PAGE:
They call it "solitary silence" — that internalising of frustration and resentment that is known to be a threat to executive health but which has been regarded as the way to ensure your job security is not threatened.
There is a long tradition of keeping quiet about one's grievances, however much stress and anxiety they set up.
It's partly also out of a reluctance to be seen criticising the management, and as a measure of dignity and self-respect.
However, recent research into occupational stress has demonstrated the physical harm that can come from solitary silence.
The Stress Research Centre Institute at Stockholm University said male workers who suppressed their anger in respect of unfair treatment in the workplace, were 40 per cent more likely to suffer a heart attack or die from heart disease than those who vented their anger.
The study tracked 2,755 men for 10 years, comparing work and health factors.
Clearly there is an urgent need to create an opportunity for everyone to vent their feelings in order to minimise and relieve the stress effects.
The most obvious method is known as "upward feedback", where workers report candidly on their perception of their managers.
This view from below provides valuable research for top directors to assess performance, though it may affect relations between employee and supervisor.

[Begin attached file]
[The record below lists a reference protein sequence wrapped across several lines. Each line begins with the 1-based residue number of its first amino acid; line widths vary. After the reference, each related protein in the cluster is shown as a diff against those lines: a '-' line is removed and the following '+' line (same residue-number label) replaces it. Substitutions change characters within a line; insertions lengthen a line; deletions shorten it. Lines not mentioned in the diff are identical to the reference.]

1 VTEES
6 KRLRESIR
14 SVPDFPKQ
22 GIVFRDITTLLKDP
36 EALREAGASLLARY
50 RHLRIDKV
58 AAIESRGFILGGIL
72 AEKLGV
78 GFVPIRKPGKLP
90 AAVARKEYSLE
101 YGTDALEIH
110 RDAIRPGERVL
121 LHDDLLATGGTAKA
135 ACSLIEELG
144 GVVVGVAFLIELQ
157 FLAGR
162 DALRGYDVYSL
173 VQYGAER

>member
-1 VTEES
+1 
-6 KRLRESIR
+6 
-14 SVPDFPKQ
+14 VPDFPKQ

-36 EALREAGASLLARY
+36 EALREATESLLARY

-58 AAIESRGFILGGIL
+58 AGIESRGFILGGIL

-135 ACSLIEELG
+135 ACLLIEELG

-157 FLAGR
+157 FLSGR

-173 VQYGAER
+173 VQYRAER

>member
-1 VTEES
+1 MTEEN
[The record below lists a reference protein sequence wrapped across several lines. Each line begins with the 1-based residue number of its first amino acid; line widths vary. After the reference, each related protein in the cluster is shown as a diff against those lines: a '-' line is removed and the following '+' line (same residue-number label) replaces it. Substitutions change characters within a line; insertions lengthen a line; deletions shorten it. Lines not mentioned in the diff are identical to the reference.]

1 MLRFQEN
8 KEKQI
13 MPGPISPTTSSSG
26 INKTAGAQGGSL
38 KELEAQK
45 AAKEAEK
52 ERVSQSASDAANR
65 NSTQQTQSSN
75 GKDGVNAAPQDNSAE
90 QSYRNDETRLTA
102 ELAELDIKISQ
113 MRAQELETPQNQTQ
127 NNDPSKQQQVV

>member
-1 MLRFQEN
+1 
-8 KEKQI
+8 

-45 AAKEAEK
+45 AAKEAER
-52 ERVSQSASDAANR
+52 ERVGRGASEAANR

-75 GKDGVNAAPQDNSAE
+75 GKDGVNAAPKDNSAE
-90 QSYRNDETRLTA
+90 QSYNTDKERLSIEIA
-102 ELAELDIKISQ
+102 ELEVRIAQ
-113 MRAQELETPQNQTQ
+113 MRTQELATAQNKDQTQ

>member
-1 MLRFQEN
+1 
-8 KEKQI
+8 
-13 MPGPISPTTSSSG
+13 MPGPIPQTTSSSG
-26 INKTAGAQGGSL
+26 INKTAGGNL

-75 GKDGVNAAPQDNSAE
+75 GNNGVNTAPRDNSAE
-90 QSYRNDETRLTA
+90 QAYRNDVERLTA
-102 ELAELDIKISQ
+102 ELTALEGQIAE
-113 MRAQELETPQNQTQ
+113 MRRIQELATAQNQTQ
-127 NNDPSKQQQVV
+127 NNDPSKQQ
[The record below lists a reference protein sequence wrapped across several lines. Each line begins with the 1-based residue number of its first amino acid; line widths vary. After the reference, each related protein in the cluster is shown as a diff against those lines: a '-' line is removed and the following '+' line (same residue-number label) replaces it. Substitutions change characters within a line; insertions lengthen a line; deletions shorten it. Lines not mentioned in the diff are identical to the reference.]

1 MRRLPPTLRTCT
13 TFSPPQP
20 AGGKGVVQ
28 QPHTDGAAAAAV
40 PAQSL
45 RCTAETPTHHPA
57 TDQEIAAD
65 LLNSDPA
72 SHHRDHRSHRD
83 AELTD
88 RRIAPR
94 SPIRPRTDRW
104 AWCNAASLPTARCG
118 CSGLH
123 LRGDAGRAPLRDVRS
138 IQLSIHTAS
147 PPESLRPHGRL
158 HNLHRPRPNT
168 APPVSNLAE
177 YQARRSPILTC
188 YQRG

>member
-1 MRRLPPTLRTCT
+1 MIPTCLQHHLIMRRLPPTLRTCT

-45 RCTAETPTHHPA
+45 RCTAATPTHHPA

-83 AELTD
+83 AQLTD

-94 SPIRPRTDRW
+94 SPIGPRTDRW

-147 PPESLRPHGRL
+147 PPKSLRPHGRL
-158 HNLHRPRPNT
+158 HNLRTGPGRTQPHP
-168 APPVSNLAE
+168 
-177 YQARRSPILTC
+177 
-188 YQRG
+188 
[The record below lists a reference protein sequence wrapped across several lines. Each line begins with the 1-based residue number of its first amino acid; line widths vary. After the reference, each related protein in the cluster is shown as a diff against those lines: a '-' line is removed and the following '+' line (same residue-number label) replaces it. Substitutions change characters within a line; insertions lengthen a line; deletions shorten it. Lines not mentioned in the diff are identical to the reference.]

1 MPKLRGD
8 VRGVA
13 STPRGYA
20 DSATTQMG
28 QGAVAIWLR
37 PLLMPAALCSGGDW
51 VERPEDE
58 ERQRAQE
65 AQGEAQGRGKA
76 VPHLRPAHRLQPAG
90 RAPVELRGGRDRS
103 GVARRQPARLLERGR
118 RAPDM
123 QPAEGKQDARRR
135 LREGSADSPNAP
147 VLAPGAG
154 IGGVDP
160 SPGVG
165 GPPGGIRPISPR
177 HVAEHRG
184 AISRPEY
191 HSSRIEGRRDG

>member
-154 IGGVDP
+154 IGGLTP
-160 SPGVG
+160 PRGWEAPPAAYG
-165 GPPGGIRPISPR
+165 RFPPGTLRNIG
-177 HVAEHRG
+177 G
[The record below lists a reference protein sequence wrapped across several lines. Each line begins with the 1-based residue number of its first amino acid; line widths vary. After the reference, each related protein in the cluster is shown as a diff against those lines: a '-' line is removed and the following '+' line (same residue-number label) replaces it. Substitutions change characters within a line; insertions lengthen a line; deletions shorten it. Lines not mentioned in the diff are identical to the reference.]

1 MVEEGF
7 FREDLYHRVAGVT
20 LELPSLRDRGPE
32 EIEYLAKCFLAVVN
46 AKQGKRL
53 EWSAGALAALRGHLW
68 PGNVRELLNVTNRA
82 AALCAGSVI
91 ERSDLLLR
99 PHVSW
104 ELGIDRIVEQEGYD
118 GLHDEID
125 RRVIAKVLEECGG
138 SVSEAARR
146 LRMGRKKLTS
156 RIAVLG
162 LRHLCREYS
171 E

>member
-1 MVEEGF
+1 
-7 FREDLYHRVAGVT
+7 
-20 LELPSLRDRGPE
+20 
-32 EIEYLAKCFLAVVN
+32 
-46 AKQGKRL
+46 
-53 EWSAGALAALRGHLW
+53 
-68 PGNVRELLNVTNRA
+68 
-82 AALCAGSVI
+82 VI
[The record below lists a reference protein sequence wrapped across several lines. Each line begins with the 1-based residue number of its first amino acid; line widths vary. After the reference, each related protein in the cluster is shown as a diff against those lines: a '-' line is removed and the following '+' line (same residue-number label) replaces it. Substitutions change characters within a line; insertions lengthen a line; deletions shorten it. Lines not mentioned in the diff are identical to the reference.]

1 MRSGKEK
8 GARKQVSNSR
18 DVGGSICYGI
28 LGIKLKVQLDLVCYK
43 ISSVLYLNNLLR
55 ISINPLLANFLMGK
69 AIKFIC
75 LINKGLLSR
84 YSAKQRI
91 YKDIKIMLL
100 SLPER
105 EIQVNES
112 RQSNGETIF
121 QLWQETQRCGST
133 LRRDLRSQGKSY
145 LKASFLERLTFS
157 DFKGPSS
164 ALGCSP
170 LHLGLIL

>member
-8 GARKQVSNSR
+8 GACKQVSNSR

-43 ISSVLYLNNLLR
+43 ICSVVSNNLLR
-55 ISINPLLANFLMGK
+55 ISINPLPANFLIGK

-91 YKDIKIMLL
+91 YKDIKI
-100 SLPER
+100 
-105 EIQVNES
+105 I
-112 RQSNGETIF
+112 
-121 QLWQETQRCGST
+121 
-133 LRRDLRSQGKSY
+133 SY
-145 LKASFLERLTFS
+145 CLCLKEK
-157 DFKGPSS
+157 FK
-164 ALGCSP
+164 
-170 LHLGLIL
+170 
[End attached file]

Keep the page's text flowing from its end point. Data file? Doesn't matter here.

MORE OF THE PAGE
Unfortunately, that traditional tendency to keep quiet about problems in the workplace has actually increased.
All over the world, solitary silence remains a silent killer that destroys resistance to stress.
Harith was a young dental technician trained in a big factory in Mumbai, where the discipline was very strict and "manager/employee dynamics" merely consisted of inspection and correction.
When he got his new job in a smaller and more sophisticated firm in Dubai, he had to acclimatise to very different surroundings.
In particular, he was completely unprepared for the quarterly "upward feedback" exercise.
He listened in astonishment the first time the HR Manager explained that employees were encouraged to set down their grievances on paper.
Harith did actually have some grievances.
An uneven workload and having to act as receptionist and switchboard at certain times.
But he found himself unable to take the "opportunity to vent".
I was just coming to the end of a training project on healthy workplace culture at that firm.
Here was the perfect test for their new skills in creating an environment of trust within the team.
I hope they succeeded.
Grievances: Speak up for good
- - New research proves the danger of internalising grievances.
- - ‘Opportunities to vent' need to be provided for employees.
- - Upward feedback, reporting on superiors, is one major outlet.